Today is my father’s birthday. He would have been seventy. Try as I might I can’t see him at this age just as I can’t seem to picture myself at seventy. Then again, I’m not sure anyone can really picture themselves as their Autumn slips into Winter.Twelve years ago, at his eulogy, I looked out across the crowd and was surprised (yet shouldn’t have been) by the faces. Family and friends from England, colleagues from Taiwan, China, Honduras, and South Africa. The stateside contingent from the deep south, New York, California. All there to pay homage.I loathe speaking to groups larger than say six so I stuck with what I knew, what I had in common with my father. Travel.
Strange because his side of the family did not have the inherent wanderlust that pervades the rest. His people were footballers, mostly Everton, but some at Aston Villa, Liverpool, Newcastle. They we’re pugilists, taking lads off the Liverpool streets and training them for the ring. As a child I’d walk around the gyms, the smell of sweat, leather, and blood in the air. Alien to someone used to rambling the hedgerows of the Kentish countryside. I stood centre field at Anfield, a scrawny eight year old imagining the roar of the Kop (my grandfather had taken me the previous week). These things seemed very Northern to me at the time, far removed from the home counties. They still do.
Before the wall came down my father was gone a tremendous amount. Prague, Budapest, Warsaw. I remember him being gone for a month, “detained” in Hungary, coming back gaunt and sallow, a Lech Walesa mustache and longish hair. He took me out and we bought a snakes and ladders set in the village. He was quiet, withdrawn and closely at my side.
In later years it was Montevideo, Buenos Aires, Guatemala City, San Pedro Sula. always traveling alone, always being gone for extended periods. He was the king of no reservations, believing that you honestly just showed up somewhere and they would fit you in. In fact, he was a hard fellow to say no to. I saw it as I became older, the athletic frame, grey, wavy, longish hair, the accent. Very Shakespearian in his presence.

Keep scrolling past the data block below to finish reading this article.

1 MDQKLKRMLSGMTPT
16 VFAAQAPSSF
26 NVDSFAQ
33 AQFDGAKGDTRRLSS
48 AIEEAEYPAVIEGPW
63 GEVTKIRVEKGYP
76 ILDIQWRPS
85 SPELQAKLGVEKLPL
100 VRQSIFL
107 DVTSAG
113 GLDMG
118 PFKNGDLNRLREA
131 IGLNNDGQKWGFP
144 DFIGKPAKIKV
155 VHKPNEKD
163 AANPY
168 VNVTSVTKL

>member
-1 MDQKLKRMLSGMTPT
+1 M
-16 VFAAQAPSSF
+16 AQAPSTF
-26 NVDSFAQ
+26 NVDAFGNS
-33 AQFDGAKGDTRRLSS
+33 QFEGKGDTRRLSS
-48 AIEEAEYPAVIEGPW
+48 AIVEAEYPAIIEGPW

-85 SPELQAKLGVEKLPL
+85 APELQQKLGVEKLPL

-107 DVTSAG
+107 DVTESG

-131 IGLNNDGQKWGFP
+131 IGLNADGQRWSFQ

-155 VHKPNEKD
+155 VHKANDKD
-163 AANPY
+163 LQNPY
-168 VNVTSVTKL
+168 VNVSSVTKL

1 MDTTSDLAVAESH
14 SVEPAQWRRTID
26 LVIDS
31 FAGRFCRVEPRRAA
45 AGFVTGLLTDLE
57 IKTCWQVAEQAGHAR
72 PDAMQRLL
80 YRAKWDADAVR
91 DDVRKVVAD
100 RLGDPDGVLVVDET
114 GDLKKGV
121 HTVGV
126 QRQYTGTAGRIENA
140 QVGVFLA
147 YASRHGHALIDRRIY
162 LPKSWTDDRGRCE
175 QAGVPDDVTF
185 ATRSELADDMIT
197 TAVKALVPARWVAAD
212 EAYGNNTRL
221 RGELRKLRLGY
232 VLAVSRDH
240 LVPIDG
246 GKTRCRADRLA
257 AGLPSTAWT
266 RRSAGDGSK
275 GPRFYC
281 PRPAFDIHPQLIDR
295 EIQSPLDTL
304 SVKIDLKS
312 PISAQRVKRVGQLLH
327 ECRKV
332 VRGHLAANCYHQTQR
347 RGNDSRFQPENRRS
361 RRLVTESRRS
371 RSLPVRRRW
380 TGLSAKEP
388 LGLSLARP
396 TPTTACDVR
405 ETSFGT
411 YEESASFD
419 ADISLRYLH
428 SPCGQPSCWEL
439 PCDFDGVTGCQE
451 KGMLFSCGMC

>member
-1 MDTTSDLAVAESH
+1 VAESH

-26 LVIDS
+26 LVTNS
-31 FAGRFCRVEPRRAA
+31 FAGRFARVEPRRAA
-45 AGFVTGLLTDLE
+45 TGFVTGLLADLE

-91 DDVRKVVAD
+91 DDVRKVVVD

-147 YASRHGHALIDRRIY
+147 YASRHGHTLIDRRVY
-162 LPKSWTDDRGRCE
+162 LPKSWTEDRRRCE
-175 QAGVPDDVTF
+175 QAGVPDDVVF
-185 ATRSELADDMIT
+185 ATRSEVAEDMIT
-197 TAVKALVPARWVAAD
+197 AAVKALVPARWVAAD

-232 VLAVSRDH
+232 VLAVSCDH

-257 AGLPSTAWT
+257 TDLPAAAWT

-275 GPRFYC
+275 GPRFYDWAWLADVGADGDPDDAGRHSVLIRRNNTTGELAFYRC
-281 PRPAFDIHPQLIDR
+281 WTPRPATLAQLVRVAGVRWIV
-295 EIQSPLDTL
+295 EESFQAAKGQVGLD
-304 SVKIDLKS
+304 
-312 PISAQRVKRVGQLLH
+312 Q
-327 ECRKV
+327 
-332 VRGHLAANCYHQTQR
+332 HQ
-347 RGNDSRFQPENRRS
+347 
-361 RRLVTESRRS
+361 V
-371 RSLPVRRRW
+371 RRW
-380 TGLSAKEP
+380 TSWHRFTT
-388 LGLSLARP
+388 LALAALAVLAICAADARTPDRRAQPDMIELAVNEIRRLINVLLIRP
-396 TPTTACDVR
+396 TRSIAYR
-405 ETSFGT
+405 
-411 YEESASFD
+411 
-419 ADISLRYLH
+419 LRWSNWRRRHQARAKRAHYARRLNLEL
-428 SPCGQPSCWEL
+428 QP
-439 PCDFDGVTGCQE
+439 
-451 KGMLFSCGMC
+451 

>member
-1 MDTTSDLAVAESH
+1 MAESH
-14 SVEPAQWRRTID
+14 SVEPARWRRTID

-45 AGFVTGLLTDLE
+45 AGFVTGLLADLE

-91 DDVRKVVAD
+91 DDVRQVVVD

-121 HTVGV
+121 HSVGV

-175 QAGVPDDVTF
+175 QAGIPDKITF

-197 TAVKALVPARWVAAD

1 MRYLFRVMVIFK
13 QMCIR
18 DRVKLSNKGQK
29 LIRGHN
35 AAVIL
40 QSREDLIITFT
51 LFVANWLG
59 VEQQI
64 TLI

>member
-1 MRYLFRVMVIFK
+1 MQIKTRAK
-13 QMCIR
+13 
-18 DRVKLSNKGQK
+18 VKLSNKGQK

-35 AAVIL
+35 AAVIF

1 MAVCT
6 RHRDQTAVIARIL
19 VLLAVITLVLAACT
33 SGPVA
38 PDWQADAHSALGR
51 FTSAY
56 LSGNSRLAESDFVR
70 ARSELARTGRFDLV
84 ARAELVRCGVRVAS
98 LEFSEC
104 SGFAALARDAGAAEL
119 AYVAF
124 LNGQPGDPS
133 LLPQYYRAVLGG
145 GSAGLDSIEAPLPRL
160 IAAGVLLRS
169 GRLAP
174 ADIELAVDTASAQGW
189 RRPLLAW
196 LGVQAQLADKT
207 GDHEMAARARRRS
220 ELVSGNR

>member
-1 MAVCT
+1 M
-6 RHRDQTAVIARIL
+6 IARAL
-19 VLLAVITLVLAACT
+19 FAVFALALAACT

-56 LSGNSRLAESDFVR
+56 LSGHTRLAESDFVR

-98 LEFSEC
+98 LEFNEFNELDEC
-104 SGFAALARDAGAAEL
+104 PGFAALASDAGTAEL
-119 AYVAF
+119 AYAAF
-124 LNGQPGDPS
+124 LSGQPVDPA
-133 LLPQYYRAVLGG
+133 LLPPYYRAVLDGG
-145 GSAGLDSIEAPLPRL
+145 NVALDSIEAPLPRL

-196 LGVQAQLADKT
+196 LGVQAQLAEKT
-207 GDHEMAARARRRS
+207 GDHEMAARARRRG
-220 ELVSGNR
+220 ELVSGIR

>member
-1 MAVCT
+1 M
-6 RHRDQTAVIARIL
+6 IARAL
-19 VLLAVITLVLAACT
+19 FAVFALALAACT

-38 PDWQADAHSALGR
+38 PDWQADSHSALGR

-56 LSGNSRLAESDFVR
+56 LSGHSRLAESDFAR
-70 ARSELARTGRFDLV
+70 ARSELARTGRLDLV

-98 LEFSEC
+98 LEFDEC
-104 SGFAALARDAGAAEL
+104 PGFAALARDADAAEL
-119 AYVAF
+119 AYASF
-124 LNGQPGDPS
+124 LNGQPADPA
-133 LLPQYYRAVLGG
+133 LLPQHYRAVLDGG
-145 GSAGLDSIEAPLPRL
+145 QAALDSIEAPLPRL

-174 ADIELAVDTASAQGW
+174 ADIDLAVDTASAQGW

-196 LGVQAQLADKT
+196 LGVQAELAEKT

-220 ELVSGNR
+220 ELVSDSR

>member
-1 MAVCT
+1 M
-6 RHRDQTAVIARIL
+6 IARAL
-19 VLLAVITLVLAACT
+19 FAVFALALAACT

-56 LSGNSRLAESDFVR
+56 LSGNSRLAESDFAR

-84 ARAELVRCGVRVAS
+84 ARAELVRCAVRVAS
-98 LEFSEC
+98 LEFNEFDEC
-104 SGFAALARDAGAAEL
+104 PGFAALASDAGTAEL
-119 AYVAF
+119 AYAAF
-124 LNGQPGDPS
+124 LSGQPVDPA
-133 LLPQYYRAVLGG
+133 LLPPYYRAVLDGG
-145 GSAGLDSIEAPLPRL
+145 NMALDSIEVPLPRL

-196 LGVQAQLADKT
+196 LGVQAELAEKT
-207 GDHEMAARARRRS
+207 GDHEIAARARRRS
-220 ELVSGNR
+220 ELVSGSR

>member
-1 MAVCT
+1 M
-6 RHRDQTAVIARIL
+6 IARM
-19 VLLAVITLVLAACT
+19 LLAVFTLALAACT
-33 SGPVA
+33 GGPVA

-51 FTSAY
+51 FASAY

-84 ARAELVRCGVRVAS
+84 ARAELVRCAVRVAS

Before he passed away we where in Singapore, Kuala Lumpur, and Thailand. In the lobby of the Oriental in Bangkok I see a well tailored man in his fifties staring intently at my father. I whisper that someone is checking him out. “don’t be silly” he snapped as the gentleman walks towards us. Then they are hugging, clasping hands. The man reminiscing in an Australian accent how they worked together. He was apparently with the foreign service and now owned a bank. The gent walks off and my father shrugs and says “”Sydney, years ago. I’m famished. Let’s eat.”
He was full of surprises. I have a picture of him in Los Angeles standing on the sidelines with the England squad, deep in conversation. It must be the early eighties. Never heard him mention it. Still have no idea of the story behind it.
Unimpressed with the truly impressive but fascinated by the mundane he could be maddening in his reluctance to share information. I used to look at his passport that was more ink than paper and ask him about the exotic sounding names. Without fail I was met with a “don’t remember” or a “bit boring” or “some sort of convention”. When asked about a Mexico City stamp I hear “that’s where I broke my ankle playing football in an alley, they had pointy alligator cowboy boots”. No clarification, no story setup or closing.
I have his old leather suitcase, a suit with a lovely suppressed waist, a stainless watch that has a slight burr in the movement. With my arm under pillow I can hear it resonate. A metallic heart beat that I fall asleep to.
I think of my father every time I clear immigration and get that first sip of air on unfamiliar soil. I’m not sure if I travel for the same motivations as he but it courses through all that I am. Be it a heavily incensed air, a tremendous meal, a good conversation, or the rains of a monsoon, places like people resonate endlessly and colour all that we are. I miss him like hell and as I receive another stamp in the blue and gold (sadly now E.U. burgundy) I’ll continue to look for traces of the old man.
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